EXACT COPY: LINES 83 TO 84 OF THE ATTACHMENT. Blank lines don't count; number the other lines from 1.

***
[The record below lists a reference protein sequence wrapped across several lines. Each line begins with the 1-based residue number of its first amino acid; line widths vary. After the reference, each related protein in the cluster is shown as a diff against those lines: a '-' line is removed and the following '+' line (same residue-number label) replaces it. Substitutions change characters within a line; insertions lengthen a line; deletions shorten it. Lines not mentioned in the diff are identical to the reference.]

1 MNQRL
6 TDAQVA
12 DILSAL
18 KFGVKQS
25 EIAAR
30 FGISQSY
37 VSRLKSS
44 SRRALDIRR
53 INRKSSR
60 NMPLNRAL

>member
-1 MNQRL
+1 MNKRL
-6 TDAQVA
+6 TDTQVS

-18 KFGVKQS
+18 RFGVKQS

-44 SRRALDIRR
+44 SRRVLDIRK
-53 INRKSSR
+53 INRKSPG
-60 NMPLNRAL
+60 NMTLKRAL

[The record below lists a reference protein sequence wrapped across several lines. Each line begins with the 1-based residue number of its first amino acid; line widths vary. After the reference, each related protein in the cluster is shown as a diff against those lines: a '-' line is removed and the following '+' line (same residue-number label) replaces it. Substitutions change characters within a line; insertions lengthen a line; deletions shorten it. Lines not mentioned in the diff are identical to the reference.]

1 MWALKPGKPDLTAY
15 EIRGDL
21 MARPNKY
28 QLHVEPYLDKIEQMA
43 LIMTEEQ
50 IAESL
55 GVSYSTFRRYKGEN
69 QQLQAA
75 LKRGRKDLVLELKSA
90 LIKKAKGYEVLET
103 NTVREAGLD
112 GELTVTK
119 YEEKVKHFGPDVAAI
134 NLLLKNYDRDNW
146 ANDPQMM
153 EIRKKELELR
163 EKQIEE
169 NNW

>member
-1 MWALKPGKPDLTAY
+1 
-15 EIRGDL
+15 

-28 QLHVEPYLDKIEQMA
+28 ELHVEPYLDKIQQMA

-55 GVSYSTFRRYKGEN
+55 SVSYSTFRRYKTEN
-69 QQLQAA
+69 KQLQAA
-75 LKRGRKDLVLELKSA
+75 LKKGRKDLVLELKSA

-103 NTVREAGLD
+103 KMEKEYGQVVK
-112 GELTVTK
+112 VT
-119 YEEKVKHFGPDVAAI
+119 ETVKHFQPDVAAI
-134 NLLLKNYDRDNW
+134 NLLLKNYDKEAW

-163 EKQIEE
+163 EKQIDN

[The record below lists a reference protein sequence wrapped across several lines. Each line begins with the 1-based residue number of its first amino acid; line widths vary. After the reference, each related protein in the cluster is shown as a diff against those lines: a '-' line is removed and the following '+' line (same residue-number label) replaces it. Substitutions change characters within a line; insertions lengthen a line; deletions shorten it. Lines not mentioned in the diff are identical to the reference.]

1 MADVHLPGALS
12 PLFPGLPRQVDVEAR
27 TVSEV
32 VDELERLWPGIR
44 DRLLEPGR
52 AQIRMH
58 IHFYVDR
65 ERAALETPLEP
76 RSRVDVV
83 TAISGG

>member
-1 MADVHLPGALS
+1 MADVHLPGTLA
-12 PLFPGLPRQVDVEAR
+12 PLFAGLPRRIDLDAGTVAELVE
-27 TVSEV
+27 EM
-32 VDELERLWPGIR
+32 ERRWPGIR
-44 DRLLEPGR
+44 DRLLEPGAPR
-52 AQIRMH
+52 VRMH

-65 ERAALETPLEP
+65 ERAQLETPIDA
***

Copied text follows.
-27 TVSEV
+27 EM